The Eastern Frontier of the early 1800’s (1770 – 1814) was the meeting of two cultures, the Boer and the Xhosa, both of whom looked upon cattle as their wealth. They both coveted the same grazing area. Earlier the Eastern trek of the Boers was through the arid areas of the Cape, and Graaff-Reinett was founded as the Fourth Drostdy in 1786.
It was in 1814 that Sir John Cradock decided to build a series of forts along the lower Fish River and all the way up to Cradock to try to contain the Xhosa people to the East of the Fish River which had been proclaimed the boundary by the Government of the Cape.
Craddock, although intended as a fort, never saw conflict. The Xhosas in their Western migration were nearer the lower part of the Great Fish River rather than its upper reaches.
Lord Charles Somerset succeeded Sir John Cradock and decided to invite the 1820 settlers to South Africa to act as a buffer between the Xhosa and the rest of the Cape Colony.
In 1848 Thomas Baines, the explorer and painter passed through Cradock and said that it had a population of about 9000 persons (4300 whites and 4490 coloureds). He was impressed with the great buildings of both English and Dutch architecture.
Die Tuishuise capture the period of Thomas Baines’s visit as they were built circa 1840 – 1870 in both English and Dutch style, and housed the artisans, namely harness makers and wainwrights who made a living from the wagons and oxen and horses that passed through to the Great Northern line.
As civilization caught up with Cradock, first the Railway line in 1881 and then the motor car in 1908 – 1920 the skill of the blacksmiths, the farriers and the harness makers became less and less in demand. Poverty began to descend on the inhabitants of Market Street. This poverty resulted in that less and less money became available to modernize homes, therefore there are few streets in South Africa that can boast about houses that have stood unaltered for a hundred years.
Today Craddock is the capital of the Cape Midlands and is one of the thriving rural towns. Prosperity has come with the ability of the farmer to utilize the indigenous flora such as Karoo Bushes to produce of the best wool and mohair and to impart that typical Karoo flavour to the mutton.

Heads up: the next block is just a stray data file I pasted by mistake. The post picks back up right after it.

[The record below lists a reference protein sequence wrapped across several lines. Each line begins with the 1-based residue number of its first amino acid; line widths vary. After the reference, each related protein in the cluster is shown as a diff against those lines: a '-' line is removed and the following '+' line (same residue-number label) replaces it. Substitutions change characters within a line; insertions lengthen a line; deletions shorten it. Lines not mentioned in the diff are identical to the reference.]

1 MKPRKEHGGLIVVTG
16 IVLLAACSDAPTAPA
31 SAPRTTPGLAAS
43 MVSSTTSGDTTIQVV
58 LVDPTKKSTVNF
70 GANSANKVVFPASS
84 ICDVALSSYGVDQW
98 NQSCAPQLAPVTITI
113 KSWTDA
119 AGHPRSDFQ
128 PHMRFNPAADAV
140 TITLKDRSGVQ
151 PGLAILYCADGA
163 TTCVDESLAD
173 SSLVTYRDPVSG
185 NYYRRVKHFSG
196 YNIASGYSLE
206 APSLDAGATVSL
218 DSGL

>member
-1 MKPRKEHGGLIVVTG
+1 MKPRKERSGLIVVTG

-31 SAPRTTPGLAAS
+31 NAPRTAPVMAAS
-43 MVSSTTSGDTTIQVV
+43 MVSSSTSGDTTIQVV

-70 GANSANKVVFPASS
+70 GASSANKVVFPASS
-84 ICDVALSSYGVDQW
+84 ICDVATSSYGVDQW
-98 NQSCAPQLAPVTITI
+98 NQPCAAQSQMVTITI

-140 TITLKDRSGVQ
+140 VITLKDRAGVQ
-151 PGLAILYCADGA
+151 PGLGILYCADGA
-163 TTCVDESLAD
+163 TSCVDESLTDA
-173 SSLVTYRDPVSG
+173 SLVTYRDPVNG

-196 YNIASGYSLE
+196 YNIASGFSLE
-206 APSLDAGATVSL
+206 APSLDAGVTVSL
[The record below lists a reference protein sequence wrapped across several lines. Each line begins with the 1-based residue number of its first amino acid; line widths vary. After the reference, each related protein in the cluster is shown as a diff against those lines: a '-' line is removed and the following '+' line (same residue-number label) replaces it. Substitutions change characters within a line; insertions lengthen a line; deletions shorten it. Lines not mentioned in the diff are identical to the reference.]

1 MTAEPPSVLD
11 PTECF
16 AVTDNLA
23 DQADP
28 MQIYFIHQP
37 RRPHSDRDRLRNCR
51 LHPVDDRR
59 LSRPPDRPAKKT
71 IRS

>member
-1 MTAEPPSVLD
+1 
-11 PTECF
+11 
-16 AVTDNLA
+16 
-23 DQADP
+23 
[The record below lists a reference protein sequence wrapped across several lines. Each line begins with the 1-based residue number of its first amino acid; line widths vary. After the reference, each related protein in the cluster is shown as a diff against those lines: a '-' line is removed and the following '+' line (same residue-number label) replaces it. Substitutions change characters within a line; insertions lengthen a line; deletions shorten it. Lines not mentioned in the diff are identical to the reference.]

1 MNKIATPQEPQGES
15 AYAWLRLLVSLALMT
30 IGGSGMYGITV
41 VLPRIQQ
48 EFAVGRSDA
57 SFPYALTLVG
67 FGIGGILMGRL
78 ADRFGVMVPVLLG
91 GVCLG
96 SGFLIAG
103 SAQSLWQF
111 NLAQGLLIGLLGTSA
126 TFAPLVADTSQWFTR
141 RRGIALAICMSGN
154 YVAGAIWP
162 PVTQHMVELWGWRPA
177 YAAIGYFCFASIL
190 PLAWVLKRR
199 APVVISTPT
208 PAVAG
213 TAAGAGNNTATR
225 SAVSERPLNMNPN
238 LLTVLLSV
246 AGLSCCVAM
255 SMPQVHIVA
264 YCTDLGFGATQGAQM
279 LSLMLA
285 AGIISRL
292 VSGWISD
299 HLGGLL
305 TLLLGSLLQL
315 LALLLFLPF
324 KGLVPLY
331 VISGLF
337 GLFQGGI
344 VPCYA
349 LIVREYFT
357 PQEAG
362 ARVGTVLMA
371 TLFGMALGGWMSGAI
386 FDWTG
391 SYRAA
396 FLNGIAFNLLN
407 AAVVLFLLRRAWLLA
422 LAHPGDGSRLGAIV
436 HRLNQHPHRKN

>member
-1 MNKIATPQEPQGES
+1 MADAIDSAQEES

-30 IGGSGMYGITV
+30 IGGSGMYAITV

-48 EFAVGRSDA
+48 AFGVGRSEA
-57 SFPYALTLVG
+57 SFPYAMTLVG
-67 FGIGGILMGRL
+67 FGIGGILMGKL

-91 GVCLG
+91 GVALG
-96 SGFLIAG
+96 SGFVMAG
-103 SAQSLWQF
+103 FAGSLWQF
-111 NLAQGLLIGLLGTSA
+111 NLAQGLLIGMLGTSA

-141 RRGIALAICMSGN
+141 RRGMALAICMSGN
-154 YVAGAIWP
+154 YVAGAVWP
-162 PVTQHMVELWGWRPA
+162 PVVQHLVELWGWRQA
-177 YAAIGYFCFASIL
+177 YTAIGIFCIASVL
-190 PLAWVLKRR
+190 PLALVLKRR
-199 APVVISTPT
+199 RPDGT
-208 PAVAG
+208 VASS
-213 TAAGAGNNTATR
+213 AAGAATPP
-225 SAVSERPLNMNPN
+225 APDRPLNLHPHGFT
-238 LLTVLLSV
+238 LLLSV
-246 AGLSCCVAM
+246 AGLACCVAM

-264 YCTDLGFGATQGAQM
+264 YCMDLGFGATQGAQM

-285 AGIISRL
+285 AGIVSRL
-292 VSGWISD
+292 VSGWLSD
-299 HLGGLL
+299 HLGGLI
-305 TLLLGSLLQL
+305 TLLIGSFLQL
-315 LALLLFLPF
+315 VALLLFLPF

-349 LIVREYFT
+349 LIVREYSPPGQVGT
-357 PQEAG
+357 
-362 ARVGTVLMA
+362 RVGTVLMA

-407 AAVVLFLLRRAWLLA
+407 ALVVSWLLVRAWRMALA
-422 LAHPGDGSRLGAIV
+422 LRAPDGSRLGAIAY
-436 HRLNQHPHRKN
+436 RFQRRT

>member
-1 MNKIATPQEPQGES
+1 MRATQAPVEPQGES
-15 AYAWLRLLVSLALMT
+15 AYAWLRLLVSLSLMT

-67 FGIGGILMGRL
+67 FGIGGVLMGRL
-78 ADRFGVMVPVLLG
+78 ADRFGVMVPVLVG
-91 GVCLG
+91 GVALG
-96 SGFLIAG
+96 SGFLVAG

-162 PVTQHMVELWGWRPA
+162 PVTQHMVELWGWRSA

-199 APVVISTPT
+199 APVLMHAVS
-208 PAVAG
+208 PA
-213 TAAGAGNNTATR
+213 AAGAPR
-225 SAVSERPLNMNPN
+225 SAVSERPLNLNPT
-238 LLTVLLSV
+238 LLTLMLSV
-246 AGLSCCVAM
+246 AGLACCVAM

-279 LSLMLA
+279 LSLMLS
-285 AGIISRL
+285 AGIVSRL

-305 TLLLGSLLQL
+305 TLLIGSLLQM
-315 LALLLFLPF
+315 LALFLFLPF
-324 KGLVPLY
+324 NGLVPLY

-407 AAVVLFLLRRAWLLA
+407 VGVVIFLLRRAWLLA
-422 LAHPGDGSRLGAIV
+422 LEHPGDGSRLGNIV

The Orange River
The permanent water from the Orange River has given continuity that the other rural areas lack, in that the devastating drought is made less severe by the Lucerne and maize that is grown and that the farmers are able to produce winter grazing for their animals. The water has also enabled them to branch out to other farming enterprises such as ostrich and vegetable farming.
It was the ostrich boom of 1900 – 1914 which saw ostrich feathers sold for 50 pounds for primes and male birds sold for 1 000 pounds that saw the start of irrigation weirs and furrows in order to grow lucerne for the ostrich. The outbreak of the First World War and the prohibition of luxury articles on ships saw the collapse of the ostrich feather industry. We are enjoying a revival today due to the demand for leather and low cholesterol meat.
Our prosperity is also due to the farsightedness of the Cradock council and the various sporting Councils to promote sport on a major scale. Cradock hosts the Great Fish River Canoe Marathon with over 2 000 paddlers every year, prestige athletics events on a tartan track and there are excellent cricket, rugby, golf and bowls facilities, as well as major tennis tournaments for the younger generation.
Cradock has a healthy climate, with hot summers, bracing cold winters and a low rainfall. It is the lack of rain that provides the magnificent view of the stars at night and the glorious sunrises and sunsets one associates with a desert.
Tourism prospers in Cradock because of its historical past (the Great Trek started in Cradock and its surrounding districts) and the geographical position makes Cradock an ideal stop-over for the traveller en-route to the major centers.
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